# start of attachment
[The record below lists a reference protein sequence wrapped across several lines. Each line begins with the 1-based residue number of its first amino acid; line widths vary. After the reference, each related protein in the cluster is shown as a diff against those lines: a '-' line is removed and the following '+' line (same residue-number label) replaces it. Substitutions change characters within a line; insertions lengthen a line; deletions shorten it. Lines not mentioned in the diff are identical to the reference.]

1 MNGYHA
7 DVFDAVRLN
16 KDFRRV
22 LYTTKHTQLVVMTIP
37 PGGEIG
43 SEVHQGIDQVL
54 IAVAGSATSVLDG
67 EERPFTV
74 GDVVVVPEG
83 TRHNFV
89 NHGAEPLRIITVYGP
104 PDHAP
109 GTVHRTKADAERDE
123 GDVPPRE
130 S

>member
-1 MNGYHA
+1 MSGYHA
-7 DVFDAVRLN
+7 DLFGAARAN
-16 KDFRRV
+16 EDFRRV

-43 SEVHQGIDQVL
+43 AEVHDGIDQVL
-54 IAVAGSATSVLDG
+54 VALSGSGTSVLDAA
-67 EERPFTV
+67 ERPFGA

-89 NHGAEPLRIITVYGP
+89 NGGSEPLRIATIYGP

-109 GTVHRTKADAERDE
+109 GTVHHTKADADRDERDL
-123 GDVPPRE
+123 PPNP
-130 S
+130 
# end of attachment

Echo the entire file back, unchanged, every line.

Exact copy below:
[The record below lists a reference protein sequence wrapped across several lines. Each line begins with the 1-based residue number of its first amino acid; line widths vary. After the reference, each related protein in the cluster is shown as a diff against those lines: a '-' line is removed and the following '+' line (same residue-number label) replaces it. Substitutions change characters within a line; insertions lengthen a line; deletions shorten it. Lines not mentioned in the diff are identical to the reference.]

1 MNGYHA
7 DVFDAVRLN
16 KDFRRV
22 LYTTKHTQLVVMTIP
37 PGGEIG
43 SEVHQGIDQVL
54 IAVAGSATSVLDG
67 EERPFTV
74 GDVVVVPEG
83 TRHNFV
89 NHGAEPLRIITVYGP
104 PDHAP
109 GTVHRTKADAERDE
123 GDVPPRE
130 S

>member
-1 MNGYHA
+1 MSGYHA
-7 DVFDAVRLN
+7 DLFGAARAN
-16 KDFRRV
+16 EDFRRV

-43 SEVHQGIDQVL
+43 AEVHDGIDQVL
-54 IAVAGSATSVLDG
+54 VALSGSGTSVLDAA
-67 EERPFTV
+67 ERPFGA

-89 NHGAEPLRIITVYGP
+89 NGGSEPLRIATIYGP

-109 GTVHRTKADAERDE
+109 GTVHHTKADADRDERDL
-123 GDVPPRE
+123 PPNP
-130 S
+130 